Overall conditions in our downstream businesses should continue to be good, particularly for rebar fabrication, cold finished bars, steel grating and wire rod and mesh products. We also believe our upstream raw material businesses will be accretive in the second quarter. As always, Nucor will be both disciplined and opportunistic in seeking profitable growth for our shareholders. Our team has never been more excited about the opportunities ahead of us. Dan?

Daniel R. DiMicco - Chairman, President and Chief Executive Officer

Thank you Terry. Ham Lott will now update us on Nucor's vast stream steel products businesses. Ham?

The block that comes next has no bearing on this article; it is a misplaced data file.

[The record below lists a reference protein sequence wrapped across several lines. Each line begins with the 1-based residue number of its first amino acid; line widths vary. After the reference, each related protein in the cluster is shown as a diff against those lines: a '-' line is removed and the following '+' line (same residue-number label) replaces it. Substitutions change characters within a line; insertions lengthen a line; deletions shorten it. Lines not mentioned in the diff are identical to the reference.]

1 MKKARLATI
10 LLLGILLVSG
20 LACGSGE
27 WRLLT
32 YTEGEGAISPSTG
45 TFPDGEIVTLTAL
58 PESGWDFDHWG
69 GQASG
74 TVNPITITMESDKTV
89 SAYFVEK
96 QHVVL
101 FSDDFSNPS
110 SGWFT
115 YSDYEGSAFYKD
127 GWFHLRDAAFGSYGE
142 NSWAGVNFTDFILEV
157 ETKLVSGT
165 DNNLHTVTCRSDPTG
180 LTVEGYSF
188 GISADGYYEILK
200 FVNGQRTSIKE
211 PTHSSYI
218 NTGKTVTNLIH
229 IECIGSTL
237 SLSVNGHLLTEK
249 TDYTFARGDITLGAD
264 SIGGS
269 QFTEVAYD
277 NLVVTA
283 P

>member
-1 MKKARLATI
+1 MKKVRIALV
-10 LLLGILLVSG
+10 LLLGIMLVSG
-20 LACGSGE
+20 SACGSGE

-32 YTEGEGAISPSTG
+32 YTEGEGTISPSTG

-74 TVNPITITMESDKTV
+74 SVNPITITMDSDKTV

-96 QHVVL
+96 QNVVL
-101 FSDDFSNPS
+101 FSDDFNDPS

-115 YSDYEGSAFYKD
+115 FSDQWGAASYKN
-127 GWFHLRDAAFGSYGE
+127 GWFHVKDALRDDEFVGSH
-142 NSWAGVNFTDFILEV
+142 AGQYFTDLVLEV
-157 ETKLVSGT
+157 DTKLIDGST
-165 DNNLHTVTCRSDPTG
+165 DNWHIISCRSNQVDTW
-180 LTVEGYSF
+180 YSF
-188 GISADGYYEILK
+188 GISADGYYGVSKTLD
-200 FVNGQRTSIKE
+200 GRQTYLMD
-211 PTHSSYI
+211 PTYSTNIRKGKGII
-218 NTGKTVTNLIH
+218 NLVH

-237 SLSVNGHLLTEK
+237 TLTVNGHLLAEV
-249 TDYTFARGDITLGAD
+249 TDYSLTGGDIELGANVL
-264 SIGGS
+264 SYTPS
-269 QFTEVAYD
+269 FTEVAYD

Hamilton Lott, Jr. - Executive Vice President

Thank you Dan. Good afternoon to everyone. I want to congratulate our team at Nucor building systems Utah for their successful launch and production in the first quarter. They are off to a quick startup. March was Utah's first month of production. They produced 633 tons and 256 tons of that was produced in the last week of the month. As their backlog is strong additional production workers will be hired in May. Utah's annual capacity is approximately 30,000 tons. With our new Utah plant now running and last year's acquisition of the former Magnatrax metal building businesses, Nucor's buildings group has 5 branches, 11 plants, nationwide coverage and a total annual capacity of about 465,000 tons. We are looking forward to a bright future in pre-engineered buildings.